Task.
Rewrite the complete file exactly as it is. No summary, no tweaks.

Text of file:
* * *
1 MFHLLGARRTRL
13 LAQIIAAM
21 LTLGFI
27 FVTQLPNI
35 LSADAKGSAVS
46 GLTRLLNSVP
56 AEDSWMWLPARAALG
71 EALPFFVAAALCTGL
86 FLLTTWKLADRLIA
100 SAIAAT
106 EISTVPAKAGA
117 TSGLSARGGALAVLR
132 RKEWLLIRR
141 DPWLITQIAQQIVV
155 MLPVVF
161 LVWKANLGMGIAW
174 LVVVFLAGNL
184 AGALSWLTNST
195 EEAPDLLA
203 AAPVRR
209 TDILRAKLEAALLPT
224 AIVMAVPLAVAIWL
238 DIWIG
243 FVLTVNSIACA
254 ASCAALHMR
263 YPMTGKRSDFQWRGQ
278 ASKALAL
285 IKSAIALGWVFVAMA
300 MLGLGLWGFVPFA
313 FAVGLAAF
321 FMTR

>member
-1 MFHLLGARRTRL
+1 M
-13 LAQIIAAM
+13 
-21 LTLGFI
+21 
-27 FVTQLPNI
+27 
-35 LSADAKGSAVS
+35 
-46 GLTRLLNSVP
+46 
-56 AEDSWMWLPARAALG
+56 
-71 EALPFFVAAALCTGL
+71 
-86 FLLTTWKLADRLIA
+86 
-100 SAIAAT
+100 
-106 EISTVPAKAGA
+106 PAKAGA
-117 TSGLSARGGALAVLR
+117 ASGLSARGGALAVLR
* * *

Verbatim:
1 MFHLLGARRTRL
13 LAQIIAAM
21 LTLGFI
27 FVTQLPNI
35 LSADAKGSAVS
46 GLTRLLNSVP
56 AEDSWMWLPARAALG
71 EALPFFVAAALCTGL
86 FLLTTWKLADRLIA
100 SAIAAT
106 EISTVPAKAGA
117 TSGLSARGGALAVLR
132 RKEWLLIRR
141 DPWLITQIAQQIVV
155 MLPVVF
161 LVWKANLGMGIAW
174 LVVVFLAGNL
184 AGALSWLTNST
195 EEAPDLLA
203 AAPVRR
209 TDILRAKLEAALLPT
224 AIVMAVPLAVAIWL
238 DIWIG
243 FVLTVNSIACA
254 ASCAALHMR
263 YPMTGKRSDFQWRGQ
278 ASKALAL
285 IKSAIALGWVFVAMA
300 MLGLGLWGFVPFA
313 FAVGLAAF
321 FMTR

>member
-1 MFHLLGARRTRL
+1 M
-13 LAQIIAAM
+13 
-21 LTLGFI
+21 
-27 FVTQLPNI
+27 
-35 LSADAKGSAVS
+35 
-46 GLTRLLNSVP
+46 
-56 AEDSWMWLPARAALG
+56 
-71 EALPFFVAAALCTGL
+71 
-86 FLLTTWKLADRLIA
+86 
-100 SAIAAT
+100 
-106 EISTVPAKAGA
+106 PAKAGA
-117 TSGLSARGGALAVLR
+117 ASGLSARGGALAVLR